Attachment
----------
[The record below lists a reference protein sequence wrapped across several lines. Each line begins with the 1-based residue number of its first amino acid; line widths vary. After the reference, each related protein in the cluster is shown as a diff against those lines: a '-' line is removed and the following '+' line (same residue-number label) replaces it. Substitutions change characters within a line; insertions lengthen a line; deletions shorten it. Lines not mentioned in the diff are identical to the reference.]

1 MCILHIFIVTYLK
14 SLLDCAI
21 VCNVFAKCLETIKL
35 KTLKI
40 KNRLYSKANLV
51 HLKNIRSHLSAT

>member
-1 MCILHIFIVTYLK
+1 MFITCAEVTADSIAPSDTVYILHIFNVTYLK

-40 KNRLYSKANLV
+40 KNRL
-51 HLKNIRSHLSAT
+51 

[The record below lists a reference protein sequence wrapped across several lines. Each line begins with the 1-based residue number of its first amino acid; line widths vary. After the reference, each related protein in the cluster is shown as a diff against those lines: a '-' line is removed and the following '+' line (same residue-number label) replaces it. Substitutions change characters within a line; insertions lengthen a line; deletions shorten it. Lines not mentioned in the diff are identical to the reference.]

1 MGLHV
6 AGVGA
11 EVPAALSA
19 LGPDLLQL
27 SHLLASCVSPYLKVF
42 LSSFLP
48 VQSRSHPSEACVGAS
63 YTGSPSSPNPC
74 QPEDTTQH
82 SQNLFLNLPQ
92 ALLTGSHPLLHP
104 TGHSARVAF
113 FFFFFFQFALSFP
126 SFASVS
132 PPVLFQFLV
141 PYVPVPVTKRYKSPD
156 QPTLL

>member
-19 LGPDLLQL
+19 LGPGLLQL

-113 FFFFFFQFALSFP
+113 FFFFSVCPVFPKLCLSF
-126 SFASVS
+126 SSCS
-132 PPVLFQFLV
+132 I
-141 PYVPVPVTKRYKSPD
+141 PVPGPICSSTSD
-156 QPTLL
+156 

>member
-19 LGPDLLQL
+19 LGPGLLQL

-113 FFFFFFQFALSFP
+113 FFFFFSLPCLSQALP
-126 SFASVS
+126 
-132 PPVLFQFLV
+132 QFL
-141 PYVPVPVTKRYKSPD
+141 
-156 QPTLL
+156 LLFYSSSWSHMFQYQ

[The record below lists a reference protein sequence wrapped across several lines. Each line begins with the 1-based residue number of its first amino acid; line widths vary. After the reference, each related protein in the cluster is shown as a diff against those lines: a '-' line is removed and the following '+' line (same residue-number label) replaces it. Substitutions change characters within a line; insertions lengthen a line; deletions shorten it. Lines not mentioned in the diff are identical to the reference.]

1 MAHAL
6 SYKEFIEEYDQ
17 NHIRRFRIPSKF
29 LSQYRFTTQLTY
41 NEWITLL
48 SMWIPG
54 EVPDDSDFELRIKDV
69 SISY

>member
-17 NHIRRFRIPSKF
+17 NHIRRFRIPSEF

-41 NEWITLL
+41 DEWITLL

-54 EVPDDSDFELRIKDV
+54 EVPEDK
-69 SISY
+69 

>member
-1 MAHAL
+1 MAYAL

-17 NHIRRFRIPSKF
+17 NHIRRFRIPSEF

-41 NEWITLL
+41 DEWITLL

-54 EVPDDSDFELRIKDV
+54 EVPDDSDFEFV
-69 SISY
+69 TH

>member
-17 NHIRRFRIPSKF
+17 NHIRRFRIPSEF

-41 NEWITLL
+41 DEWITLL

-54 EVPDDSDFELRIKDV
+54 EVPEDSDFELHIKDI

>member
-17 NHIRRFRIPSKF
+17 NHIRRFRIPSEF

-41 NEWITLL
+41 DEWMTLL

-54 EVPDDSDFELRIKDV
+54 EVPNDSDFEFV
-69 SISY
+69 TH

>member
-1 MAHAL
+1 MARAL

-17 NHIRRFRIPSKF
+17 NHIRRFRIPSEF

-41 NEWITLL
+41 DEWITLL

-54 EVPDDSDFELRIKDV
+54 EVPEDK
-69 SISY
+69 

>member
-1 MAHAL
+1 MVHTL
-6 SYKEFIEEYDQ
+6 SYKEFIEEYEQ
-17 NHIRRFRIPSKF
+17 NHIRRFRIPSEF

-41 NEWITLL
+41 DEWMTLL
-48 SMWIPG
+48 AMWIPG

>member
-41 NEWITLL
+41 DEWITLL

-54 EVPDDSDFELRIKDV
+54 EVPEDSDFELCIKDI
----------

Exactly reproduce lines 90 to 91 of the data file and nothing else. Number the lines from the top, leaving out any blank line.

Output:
+17 NHIRRFRIPSEF

-41 NEWITLL